Bitcoin Wilts as Russia-Ukraine Tensions Push Gold to 8-Month High

Bitcoin is acting more like high growth tech assets, one observer said.

Feb 18, 2022 at 8:23 a.m. UTC
Updated Feb 18, 2022 at 8:32 p.m. UTC

Omkar Godbole was a senior reporter on CoinDesk's Markets team.

The wait for the crypto community's supposedly seminal moment when bitcoin (BTC) flips into a risk-off asset continues as the leading digital asset faces selling pressure amid escalating tensions between Russia and Ukraine.

Bitcoin fell over 7% to $40,500 on Thursday, registering its largest single-day decline since Jan. 21 as reports of Ukrainian forces and pro-Moscow rebels exchanging fire in eastern Ukraine saw investors ditch risky assets for safe havens like gold.

While gold rose over 1% on Thursday, hitting an eight-month high of $1,902 per ounce, the S&P 500 stock index took a beating along with cryptocurrencies, falling over 2%.

"Wall Street has gone full de-risking mode and bitcoin is paying the price. Fears over geopolitical concerns and potentially aggressive central bank tightening has cryptos across the board in free fall," Edward Moya, senior market analyst at Oanda, said.

"A month ago, no one wanted to touch gold. Now gold has suddenly become the flavor of the month, now that investors are scrambling for safe havens as geopolitical risks intensify and fears grow that the central banks might go overboard with tightening monetary policy," Moya added.

The crypto community has long hailed bitcoin as an asset to hold during economic or geopolitical issues worldwide. However, the narrative has yet to materialize into reality, with the cryptocurrency continuing to move in lockstep with growth-sensitive, risk-on assets like equities.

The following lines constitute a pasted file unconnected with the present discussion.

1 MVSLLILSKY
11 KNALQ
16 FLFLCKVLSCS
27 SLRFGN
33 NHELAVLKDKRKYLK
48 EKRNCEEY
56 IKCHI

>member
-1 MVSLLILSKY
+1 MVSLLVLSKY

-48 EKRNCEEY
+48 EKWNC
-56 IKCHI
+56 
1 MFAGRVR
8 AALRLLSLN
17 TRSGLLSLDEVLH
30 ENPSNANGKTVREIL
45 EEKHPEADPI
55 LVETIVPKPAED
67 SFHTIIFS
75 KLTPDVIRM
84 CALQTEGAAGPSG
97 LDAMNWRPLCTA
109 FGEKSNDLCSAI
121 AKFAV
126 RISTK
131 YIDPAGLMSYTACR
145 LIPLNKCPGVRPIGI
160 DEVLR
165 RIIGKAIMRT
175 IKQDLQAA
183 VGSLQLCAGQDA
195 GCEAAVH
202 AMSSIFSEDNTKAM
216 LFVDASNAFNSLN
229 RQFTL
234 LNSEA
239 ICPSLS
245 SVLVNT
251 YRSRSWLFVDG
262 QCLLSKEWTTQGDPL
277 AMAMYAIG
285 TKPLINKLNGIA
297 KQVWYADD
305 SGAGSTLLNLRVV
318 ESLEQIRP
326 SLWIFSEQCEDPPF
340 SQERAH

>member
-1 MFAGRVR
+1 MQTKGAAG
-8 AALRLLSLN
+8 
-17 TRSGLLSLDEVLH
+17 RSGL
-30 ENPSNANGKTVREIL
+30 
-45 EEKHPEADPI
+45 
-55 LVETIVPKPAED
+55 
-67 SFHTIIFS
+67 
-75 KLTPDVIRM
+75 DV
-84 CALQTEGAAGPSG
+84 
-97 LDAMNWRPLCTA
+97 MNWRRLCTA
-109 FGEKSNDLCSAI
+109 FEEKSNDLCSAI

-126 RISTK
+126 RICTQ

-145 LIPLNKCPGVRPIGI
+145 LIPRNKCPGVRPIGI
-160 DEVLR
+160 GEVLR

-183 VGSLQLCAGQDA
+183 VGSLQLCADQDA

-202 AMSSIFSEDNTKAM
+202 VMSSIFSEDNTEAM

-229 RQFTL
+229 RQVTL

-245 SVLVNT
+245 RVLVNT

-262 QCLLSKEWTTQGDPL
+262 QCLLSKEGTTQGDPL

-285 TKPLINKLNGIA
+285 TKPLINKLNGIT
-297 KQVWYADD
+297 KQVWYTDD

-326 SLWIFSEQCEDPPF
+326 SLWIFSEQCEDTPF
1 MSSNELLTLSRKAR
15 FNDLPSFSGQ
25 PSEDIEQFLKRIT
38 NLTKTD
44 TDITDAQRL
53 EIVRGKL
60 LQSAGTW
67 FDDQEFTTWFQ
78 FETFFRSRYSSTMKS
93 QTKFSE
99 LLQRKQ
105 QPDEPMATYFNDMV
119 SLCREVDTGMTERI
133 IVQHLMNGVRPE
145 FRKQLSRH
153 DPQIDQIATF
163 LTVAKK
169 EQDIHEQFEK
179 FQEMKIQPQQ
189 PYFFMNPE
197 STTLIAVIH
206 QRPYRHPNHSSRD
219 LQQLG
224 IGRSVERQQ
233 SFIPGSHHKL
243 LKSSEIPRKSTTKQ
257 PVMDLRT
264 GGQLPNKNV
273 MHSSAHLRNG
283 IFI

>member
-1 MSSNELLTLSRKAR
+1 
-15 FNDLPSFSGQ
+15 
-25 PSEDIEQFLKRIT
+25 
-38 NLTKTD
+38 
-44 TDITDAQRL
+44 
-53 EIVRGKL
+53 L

"Bitcoin/crypto is acting more like high growth tech assets. Just like Nasdaq is filled with Web 2, it's almost as if the Web 3 narrative has pegged crypto to act similar to the Nasdaq in less certain environments," Ben Lilly, a crypto economist at Jarvis Labs, told CoinDesk in a Telegram chat.

While increased institutional participation since the March 2020 crash has legitimized bitcoin as an asset, it has made the cryptocurrency more sensitive to risk-off/risk-on trends in traditional markets.

"BTC is caught in broader market crosscurrents right now because of its increased institutional ownership," MacroScope, a Twitter feed focused on institutional trading and asset management, tweeted.

Analysts foresee more pain for bitcoin if the geopolitical tensions escalate. "Bitcoin is the ultimate risky asset, and a Ukraine invasion would keep crypto selling pressure going another 10%-15% over the short term," Oanda's Moya said. According to the latest reports, Russia is withdrawing military forces from near Ukraine. The futures tied to the S&P 500 were up 0.5% at press time, while bitcoin was up 0.6% at $40,700.

Some observers expect bitcoin to outperform the yellow metal over the long run. "Over the full cycle of a sustained bull move in gold, BTC should massively outperform it," MacroScope tweeted.

Gold led bitcoin higher in 2020. The yellow metal surged from $1,500 to a new record price of $2,075 in the five months to August 2020. Bitcoin followed suit in the final quarter, moving to fresh lifetime highs above $20,000.

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Omkar Godbole was a senior reporter on CoinDesk's Markets team.

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Omkar Godbole was a senior reporter on CoinDesk's Markets team.

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